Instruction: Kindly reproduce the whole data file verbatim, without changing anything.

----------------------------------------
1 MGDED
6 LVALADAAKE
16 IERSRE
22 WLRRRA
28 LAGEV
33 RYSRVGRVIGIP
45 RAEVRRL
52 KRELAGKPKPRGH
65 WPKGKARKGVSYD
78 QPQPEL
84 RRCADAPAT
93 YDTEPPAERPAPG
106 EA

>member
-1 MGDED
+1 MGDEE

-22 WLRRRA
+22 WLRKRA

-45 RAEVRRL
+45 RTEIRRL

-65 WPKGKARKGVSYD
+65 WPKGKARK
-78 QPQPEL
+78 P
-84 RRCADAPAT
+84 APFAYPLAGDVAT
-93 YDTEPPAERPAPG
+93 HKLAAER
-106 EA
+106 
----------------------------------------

1 MGDED
6 LVALADAAKE
16 IERSRE
22 WLRRRA
28 LAGEV
33 RYSRVGRVIGIP
45 RAEVRRL
52 KRELAGKPKPRGH
65 WPKGKARKGVSYD
78 QPQPEL
84 RRCADAPAT
93 YDTEPPAERPAPG
106 EA

>member
-1 MGDED
+1 MGDEE

-22 WLRRRA
+22 WLRKRA

-45 RAEVRRL
+45 RTEIRRL

-65 WPKGKARKGVSYD
+65 WPKGKARK
-78 QPQPEL
+78 P
-84 RRCADAPAT
+84 APFAYPLAGDVAT
-93 YDTEPPAERPAPG
+93 HKLAAER
-106 EA
+106 